Summer students study Belgrade
A group of six interns from the College spent their summers conducting research on the Belgrade Lakes. Under the guidance of Oak Professor of Biological Sciences Russell Cole and Associate Professor of Biology Cathy Bevier, Emily Arsenault ’14, Colin Cummings ’14, Monica Davis ’13, Marianne Ferguson ’14, Drew Mealor ’14 and Corey Reichler ’13 studied the shorelines of three different ponds and 72 research sights in order to determine the effects of development on lake health. They also worked in conjunction with other groups on the Hill working on the Belgrade Lakes at the time.
The group of interns built upon the progress made by College interns in previous summers, this time adding a third type of sight to their research. The students had previously studied and compared the effects of developed areas and undeveloped areas on lake health, but this year, they also looked at developed areas that have environmental precautions in place. Their goal was to determine whether any of the precautions, such as increased vegetation or using specific fertilizers to avoid pesticides, would affect lake health.
According to Davis’ write-up in a blog detailing the intern’s summer research, the students collected “144 sediment samples, 144 macro invertebrate samples, placed 72 algae traps to examine phosphorous levels, deployed 56 rock traps, performed 72 turbidity tests to examine water quality and thrown 72 plankton tows to determine zooplankton concentrations.” They will use these findings to analyze overall lake health and see what areas are particularly problematic.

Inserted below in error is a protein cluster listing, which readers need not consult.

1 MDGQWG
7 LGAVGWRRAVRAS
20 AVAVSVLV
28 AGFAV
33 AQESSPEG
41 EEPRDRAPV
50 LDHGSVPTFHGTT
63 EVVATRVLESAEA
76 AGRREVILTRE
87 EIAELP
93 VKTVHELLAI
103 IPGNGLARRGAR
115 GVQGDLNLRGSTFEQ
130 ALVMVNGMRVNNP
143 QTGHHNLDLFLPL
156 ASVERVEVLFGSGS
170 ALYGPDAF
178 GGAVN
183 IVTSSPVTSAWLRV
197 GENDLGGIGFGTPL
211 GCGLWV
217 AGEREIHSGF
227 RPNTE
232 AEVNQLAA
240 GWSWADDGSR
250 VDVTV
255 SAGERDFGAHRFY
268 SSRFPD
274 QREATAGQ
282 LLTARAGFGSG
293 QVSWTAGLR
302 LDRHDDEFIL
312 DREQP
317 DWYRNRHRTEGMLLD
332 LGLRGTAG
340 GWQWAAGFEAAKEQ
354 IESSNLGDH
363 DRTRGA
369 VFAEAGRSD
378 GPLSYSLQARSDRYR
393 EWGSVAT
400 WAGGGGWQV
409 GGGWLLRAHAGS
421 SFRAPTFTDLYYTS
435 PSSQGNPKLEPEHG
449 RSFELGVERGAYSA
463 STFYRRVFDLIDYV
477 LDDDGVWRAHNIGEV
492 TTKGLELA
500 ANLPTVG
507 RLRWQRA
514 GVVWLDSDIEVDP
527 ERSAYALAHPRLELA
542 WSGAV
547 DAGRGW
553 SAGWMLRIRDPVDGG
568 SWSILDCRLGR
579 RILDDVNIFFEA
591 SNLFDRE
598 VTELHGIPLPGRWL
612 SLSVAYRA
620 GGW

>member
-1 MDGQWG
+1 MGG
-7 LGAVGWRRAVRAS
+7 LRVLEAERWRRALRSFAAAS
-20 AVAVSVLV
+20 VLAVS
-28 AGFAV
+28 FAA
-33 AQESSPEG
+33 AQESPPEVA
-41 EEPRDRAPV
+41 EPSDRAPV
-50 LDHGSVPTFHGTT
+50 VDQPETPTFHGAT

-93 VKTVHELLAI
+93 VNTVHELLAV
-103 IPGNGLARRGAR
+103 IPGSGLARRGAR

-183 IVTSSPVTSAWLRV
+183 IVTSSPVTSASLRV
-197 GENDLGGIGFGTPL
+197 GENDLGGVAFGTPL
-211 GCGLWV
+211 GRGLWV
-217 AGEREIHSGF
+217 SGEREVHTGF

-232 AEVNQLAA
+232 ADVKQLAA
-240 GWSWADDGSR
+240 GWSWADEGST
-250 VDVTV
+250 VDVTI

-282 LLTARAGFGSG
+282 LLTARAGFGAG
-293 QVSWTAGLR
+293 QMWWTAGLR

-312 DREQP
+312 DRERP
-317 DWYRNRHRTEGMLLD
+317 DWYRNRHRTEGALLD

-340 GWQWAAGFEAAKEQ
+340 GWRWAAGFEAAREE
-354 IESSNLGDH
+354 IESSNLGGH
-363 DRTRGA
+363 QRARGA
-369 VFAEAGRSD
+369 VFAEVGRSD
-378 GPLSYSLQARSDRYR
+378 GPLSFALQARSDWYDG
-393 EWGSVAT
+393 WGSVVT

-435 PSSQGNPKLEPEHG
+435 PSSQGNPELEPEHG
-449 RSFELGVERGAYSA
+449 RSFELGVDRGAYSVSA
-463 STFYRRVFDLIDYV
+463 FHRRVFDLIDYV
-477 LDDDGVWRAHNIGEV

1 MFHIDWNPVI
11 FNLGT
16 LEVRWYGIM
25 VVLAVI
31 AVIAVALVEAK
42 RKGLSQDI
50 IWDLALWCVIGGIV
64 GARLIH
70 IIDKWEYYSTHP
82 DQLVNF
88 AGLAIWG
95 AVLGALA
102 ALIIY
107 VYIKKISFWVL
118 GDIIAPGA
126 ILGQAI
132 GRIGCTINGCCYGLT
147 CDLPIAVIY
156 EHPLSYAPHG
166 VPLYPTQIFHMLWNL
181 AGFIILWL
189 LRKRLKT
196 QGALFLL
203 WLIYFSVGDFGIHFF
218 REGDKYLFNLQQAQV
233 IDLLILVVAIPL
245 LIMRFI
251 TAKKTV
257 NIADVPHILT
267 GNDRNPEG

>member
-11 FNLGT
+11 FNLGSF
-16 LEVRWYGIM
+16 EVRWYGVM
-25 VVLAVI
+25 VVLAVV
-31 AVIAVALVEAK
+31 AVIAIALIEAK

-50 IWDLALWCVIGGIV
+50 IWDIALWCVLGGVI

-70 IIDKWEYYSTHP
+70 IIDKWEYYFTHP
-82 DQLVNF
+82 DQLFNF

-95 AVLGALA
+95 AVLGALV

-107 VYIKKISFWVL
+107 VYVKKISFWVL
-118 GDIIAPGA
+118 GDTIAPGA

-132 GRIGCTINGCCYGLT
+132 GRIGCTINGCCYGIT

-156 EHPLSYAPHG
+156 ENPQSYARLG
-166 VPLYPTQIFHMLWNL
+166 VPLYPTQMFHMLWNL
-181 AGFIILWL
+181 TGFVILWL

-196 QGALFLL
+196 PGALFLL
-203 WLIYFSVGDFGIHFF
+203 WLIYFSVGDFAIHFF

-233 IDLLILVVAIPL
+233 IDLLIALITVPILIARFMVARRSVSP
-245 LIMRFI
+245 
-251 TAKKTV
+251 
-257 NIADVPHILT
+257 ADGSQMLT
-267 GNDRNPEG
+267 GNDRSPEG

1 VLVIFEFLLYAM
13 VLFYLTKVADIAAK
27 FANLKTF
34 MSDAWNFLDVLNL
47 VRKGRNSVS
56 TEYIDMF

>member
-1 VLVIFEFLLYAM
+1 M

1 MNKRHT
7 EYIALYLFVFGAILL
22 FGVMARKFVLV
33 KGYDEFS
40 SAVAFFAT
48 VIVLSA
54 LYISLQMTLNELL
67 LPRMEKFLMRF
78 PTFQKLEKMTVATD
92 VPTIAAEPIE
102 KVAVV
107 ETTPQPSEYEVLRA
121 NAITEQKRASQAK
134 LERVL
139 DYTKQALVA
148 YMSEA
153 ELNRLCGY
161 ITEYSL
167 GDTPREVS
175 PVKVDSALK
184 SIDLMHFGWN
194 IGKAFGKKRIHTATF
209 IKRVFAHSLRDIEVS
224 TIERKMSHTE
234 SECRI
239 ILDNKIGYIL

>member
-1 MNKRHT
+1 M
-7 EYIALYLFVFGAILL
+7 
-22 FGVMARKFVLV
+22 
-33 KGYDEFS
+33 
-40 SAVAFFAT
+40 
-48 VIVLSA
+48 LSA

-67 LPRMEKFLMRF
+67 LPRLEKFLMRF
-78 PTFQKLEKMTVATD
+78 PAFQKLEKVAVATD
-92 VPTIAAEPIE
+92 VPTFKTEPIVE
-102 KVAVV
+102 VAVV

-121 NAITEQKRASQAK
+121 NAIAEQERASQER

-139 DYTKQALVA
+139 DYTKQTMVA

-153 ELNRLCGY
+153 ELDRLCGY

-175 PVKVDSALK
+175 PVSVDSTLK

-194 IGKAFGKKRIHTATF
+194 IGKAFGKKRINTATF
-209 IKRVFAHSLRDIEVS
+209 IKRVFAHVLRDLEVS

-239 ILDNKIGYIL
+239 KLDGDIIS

The interns were self-sufficient in utilizing a new College pontoon boat to travel around the sights and gather research from the shorelines. As a result, they gained new skills and learned to overcome challenges. “I can recognize sediment types, look at insects and see where there was a difference between the different development areas,” said Arsenault. “I also enjoyed being outside and I developed different skills, like learning how to drive a boat.”
There were challenges, however, to navigating the water on their own, such as mending broken boat equipment. On the interns’ research blog, Ferguson wrote that “this summer was definitely a learning experience for me. I learned that everything in the field doesn’t always go as planned.” Reichler, who also commented in the blog, said, “This summer was an invaluable experience and I am very grateful for the wonderful opportunity that Colby College and the Belgrade Lakes Watershed provided.”
The students and their advisors, who spent much of the summer in the lab monitoring the researchers’ findings, will extend aspects of their internship into the fall and spend time analyzing the information gathered in the field this summer. Some of the research will be presented at the North American Lakes Management conference this fall, with the full research being presented in May at the Colby Student Research Symposium.